He added: “We won’t be able to get the support that children and teenagers need on a timely basis unless we embrace technology. Where on earth are all the traditional clinicians going to come from to get from 30 per cent to 100 per cent? Its unimaginable, so we have to think more creatively about how we meet children and young people’s needs more effectively.”
Just another green paper
It is with frustration that the former minister sees the transformation of children and young people’s mental health has not yet moved on from its planning phase.
“When I was minister, I commissioned a working group on how we need to modernise children’s mental health services which led to Future in Mind, which published in 2015.
“One of my frustrations with government was if only they’d just focussed on implementing Future in Mind, rather than setting about another green paper on children’s mental health, than I think we would’ve made more progress in the last four years than we have done.”
‘There needs to be a profound shift from repairing the damage once it’s done to prevention, but what actually happens in practice is lip service’
At the heart of Future in Mind he explained was the need for NHS, local authorities and education, to plan together, focussing on services which prevent mental ill health.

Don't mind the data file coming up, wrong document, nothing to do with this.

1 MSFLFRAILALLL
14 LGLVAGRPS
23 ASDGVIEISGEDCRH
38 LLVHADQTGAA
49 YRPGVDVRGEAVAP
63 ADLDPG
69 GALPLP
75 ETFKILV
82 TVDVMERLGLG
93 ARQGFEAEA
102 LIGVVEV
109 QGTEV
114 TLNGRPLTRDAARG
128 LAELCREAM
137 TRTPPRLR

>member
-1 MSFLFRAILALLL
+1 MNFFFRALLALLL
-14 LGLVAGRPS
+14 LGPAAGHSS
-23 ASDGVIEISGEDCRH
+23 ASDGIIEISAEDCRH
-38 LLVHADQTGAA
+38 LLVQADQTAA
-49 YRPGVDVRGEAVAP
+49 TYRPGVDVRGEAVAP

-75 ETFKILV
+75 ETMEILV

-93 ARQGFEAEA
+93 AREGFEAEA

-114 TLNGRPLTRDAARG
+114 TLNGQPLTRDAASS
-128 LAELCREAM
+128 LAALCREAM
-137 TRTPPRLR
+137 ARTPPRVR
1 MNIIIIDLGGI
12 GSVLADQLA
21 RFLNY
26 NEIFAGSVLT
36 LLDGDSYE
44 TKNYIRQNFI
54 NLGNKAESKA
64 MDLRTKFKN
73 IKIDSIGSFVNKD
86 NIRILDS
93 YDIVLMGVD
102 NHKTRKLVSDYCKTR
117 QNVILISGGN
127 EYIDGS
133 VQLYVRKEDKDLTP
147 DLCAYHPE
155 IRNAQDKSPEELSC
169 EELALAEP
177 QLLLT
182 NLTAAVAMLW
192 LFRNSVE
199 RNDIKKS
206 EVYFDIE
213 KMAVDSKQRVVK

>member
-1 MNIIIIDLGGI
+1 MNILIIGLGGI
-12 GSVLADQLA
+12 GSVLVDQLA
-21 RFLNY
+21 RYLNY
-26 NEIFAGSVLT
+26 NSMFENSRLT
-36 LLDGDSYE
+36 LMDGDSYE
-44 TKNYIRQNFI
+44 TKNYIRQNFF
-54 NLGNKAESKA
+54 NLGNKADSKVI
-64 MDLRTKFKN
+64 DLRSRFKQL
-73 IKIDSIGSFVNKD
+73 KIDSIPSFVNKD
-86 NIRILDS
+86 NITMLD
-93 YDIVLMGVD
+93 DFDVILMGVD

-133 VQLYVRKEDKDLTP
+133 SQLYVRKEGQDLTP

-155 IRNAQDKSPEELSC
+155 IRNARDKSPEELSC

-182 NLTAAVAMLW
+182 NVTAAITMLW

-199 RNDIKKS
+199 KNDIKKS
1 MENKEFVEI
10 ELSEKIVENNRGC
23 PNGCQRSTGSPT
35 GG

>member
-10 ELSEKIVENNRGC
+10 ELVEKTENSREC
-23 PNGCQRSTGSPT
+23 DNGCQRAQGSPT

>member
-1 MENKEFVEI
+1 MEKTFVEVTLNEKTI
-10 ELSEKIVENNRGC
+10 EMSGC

“Obviously, education has a stake in improving the mental wellbeing of teenagers. We can be much more creative with using money much earlier on with a fusion of education and NHS budgets.”
In what may prove to be one of her last announcements as prime minister Theresa May said prevention would be the “next great revolution in mental health.”
The LibDem MP is sceptical.
“Prevention is fundamentally vital and there needs to be a profound shift from repairing the damage once it’s done to prevention, but what actually happens in practice is lip service.”
To go beyond a lip service for children and young people’s mental health, Sir Norman explains, there will need to be a shift away from reliance on beds.
“The average length of stay in a CAMHs bed is 72 days, that’s over 10 weeks often away from home. If you think about trying to reintegrate that teenage into their school, friend group, every day that goes on makes it more difficult.
“In Australia the average length of stay is 10 days. That’s not to say everything in Australia is right, but it highlights a different approach. We spend an awful lot of the budget on beds and of course the number of beds in CAMHs has just gone up and up and up in the last decade.
“I always remember as a minister going to visit a site in Accrington, and meeting with a guy called Warren Larkin, and he said when you’re addressing the need for beds in children and adolescent mental health services, don’t just address beds because we need to keep children at home [and] out of beds.”
Coming up: NHS VAT campaigner Karin Smyth MP, and public health guru Professor Michael Marmot